There’s an entire galaxy of portable Lithium-ion battery packs to pick from. They come in every shape, size, and capacity, and any one of them is sufficient for recharging your legion of smartphones, tablets, and other low-power digital devices. But it’s a rare delight to find a recharger powerful enough to juice up a laptop PC, too.
That added bit of versatility is what makes Goal Zero’s Sherpa 100 Power Pack attractive. About the size of a bento box, the Sherpa 100 packs in two USB 2.0 ports for phones and tablets, a 12V port, and yet one more port specifically designed for laptops. The pack also incorporates a blinding LED flashlight activated by its own switch even when the rest of the unit is turned off.
On the side of the silver and black case, there’s an outlet where you can attach an optional inverter module. The module itself costs $50 extra, but it turns to Sherpa into something that works just like a wall socket. With it attached, you can power any 110-volt or 220-volt electronics that use up to 100 watts. When the power went out in my neighborhood recently, I plugged in a living room table lamp to keep the light on.
OK, it does weigh two pounds. But it wears its weight well. The output measures at 26,400 mAh at 3.7 volts, which is more than double what most other compact power packs spit out. And when my 15.6-inch Dell laptop needed a charge and I found myself nowhere near a power source, carrying around two extra pounds seemed like a trivial sacrifice.
Included in the box is a supply of different laptop cable tips; just hook it up sans wall-charger. If you have a laptop that doesn’t work with one of the included tips (like a MacBook) you have to plug your charger into the inverter module. It’s for this reason that I’d consider that inverter module to be not just an optional $50 add-on, but a necessity. It really extends the versatility of the Sherpa.
Luckily, one of the tips in the box works with my Dell laptop, and after connecting it to the Sherpa, I was able to bring the PC back from the dead within minutes. It not only recharged the laptop battery but still had near 50 percent capacity remaining afterwards. So I had plenty of juice to also replenish an iPad and cellphone. And because the Sherpa is equipped with a fuse, no device gets overcharged. If there is any threat of that happening, the fuse blows out as a fail-safe, just like any circuit-breaker fuse in your home.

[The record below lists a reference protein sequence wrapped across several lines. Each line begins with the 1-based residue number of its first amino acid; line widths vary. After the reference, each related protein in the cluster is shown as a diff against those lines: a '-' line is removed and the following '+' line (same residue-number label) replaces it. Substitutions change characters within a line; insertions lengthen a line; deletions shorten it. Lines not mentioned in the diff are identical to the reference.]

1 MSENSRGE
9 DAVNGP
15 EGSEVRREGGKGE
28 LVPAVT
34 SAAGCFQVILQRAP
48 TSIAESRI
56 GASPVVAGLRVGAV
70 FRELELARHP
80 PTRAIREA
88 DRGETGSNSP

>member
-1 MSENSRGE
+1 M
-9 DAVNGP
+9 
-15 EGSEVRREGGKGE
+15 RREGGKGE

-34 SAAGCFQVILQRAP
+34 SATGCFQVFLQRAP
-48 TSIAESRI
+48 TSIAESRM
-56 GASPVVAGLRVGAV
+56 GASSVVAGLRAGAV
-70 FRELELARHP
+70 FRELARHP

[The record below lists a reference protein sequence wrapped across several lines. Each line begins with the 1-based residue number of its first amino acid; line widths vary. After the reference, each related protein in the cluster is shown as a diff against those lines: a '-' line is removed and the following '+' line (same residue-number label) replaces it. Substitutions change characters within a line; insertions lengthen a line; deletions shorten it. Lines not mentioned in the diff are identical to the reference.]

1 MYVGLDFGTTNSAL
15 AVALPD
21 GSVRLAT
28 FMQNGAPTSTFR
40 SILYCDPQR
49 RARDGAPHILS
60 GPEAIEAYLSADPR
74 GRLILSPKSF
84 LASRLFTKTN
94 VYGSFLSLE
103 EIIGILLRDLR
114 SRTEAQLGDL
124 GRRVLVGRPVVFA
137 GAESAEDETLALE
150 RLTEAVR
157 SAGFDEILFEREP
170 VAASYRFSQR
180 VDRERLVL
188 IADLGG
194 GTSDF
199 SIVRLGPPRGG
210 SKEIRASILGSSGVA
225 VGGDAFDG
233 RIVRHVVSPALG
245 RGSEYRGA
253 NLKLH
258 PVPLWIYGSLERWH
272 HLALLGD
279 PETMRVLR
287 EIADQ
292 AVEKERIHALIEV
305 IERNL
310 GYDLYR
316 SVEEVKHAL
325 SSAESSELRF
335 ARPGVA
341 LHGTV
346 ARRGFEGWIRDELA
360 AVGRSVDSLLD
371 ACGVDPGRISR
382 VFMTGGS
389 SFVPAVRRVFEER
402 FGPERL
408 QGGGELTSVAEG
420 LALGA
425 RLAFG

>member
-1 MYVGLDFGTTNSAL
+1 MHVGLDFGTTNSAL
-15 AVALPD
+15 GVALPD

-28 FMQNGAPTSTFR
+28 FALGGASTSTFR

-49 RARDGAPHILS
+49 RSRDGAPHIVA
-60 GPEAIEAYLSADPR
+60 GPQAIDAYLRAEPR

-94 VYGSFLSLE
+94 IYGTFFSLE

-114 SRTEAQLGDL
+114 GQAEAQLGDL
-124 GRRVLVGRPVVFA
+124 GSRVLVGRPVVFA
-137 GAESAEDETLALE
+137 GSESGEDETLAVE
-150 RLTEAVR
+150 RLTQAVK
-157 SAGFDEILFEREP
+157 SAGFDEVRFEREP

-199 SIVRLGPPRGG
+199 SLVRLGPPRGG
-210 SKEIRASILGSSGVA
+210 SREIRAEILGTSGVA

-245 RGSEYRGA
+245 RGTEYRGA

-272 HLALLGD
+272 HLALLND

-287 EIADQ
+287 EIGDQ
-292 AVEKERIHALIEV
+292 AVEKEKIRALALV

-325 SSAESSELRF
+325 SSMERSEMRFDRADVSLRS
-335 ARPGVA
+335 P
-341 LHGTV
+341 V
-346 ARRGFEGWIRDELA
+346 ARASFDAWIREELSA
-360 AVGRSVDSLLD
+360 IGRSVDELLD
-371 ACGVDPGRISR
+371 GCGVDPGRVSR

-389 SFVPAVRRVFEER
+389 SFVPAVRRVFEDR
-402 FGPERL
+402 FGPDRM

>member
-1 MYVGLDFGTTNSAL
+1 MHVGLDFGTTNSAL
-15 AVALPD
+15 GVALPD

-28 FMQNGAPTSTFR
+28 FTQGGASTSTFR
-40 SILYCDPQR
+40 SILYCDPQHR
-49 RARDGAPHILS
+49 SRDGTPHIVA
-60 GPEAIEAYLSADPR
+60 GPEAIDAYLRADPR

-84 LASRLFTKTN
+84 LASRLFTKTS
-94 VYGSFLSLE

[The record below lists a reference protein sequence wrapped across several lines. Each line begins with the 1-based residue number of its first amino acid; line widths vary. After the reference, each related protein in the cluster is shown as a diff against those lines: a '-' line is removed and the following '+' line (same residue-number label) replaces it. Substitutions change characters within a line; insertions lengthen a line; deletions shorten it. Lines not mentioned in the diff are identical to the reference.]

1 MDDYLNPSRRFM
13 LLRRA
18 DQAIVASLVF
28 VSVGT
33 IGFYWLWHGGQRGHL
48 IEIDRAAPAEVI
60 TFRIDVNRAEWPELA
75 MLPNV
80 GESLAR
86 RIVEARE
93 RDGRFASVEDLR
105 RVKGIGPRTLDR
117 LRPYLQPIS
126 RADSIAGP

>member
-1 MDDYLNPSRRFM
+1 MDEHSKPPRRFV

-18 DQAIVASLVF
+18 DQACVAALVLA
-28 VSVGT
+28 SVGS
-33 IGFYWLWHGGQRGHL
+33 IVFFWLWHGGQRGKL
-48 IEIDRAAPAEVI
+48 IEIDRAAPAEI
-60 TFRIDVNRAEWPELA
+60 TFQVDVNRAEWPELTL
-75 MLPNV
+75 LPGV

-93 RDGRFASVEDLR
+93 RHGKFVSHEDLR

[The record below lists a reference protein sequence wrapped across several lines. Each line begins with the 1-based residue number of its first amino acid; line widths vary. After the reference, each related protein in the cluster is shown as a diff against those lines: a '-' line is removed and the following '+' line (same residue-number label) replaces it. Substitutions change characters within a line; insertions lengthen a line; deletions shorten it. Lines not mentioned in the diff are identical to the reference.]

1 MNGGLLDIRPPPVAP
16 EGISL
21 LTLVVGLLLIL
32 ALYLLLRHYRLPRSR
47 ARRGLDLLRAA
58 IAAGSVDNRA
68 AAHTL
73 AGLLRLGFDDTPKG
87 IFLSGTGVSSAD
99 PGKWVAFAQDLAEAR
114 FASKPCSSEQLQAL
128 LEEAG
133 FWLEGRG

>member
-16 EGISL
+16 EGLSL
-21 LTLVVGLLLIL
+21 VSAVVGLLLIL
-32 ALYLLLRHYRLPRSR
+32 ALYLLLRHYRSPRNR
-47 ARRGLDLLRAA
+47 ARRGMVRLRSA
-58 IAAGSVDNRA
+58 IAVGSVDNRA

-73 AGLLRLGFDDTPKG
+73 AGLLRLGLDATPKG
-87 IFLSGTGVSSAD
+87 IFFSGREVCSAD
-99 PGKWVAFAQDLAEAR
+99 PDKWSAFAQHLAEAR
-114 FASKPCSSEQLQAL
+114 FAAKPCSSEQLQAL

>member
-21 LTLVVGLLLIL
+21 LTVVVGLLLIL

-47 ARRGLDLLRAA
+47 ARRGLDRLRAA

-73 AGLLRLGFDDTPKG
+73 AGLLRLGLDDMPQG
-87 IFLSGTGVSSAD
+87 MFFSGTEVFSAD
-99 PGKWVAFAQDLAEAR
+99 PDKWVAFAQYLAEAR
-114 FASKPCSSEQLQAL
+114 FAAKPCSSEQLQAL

The methods by which the Sherpa itself gets recharged are also a testament to its versatility. There’s the AC connector, of course, so you can just plug it into the wall. But you can also boost it with a vehicle’s 12-volt outlet, or with Goal Zero’s various portable solar panels, which are sold separately. Solar is actually key to Goal Zero’s business—the company sells portable panels, generators and charging gadgets with photovoltaics built in.
In my recharging test using AC power, the Sherpa charged up fully in the three hours Goal Zero promised it would. Add another hour to that if you’re recharging from a car. Go solar and you’re looking at between seven and 30 hours. The variance there depends on the size of the solar panel and the amount of sun. The Nomad 20 Solar Panel I used in my test costs $200, but there are a couple of smaller solar panels that start at $125.
If you’ve been doing the math, you’ll see all of this ain’t cheap. The basic Sherpa 100 Power Pack lists for $350, but it you want to add the AC inverter (which really, you do) that’s another 50 bucks. We’re up to $400, and that’s without solar charging. Add that and you’re north of $500 even with the cheapest, least-efficient solar panels.
But to understand the real value of this piece of equipment, unpack not-so-subtle hint in the ruggedized chassis: the Sherpa is made for outdoor travel. It’s primed for the tech-loving trail-hugger and the digital wanderers—anyone with myriad electronic devices who’s often away from wall sockets for long periods. Nature photographers, journalists, backpackers. Or just the guy with the satellite hotspot who can’t bear missing out on World Cup coverage, even when he’s summiting Annapurna I.